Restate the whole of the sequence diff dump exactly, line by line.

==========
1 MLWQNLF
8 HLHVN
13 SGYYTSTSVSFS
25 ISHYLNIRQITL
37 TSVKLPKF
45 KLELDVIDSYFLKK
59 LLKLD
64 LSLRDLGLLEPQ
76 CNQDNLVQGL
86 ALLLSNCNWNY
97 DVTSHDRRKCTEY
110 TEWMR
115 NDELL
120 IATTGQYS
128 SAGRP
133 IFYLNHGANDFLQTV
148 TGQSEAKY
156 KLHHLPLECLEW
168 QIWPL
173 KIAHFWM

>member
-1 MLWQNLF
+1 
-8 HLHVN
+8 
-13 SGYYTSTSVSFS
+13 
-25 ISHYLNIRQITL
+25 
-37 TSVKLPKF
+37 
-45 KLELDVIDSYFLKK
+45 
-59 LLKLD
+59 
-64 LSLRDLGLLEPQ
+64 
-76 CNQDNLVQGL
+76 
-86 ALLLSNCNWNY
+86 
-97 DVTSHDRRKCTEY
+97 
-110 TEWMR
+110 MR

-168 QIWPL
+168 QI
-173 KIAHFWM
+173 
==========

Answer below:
1 MLWQNLF
8 HLHVN
13 SGYYTSTSVSFS
25 ISHYLNIRQITL
37 TSVKLPKF
45 KLELDVIDSYFLKK
59 LLKLD
64 LSLRDLGLLEPQ
76 CNQDNLVQGL
86 ALLLSNCNWNY
97 DVTSHDRRKCTEY
110 TEWMR
115 NDELL
120 IATTGQYS
128 SAGRP
133 IFYLNHGANDFLQTV
148 TGQSEAKY
156 KLHHLPLECLEW
168 QIWPL
173 KIAHFWM

>member
-1 MLWQNLF
+1 
-8 HLHVN
+8 
-13 SGYYTSTSVSFS
+13 
-25 ISHYLNIRQITL
+25 
-37 TSVKLPKF
+37 
-45 KLELDVIDSYFLKK
+45 
-59 LLKLD
+59 
-64 LSLRDLGLLEPQ
+64 
-76 CNQDNLVQGL
+76 
-86 ALLLSNCNWNY
+86 
-97 DVTSHDRRKCTEY
+97 
-110 TEWMR
+110 MR

-168 QIWPL
+168 QI
-173 KIAHFWM
+173 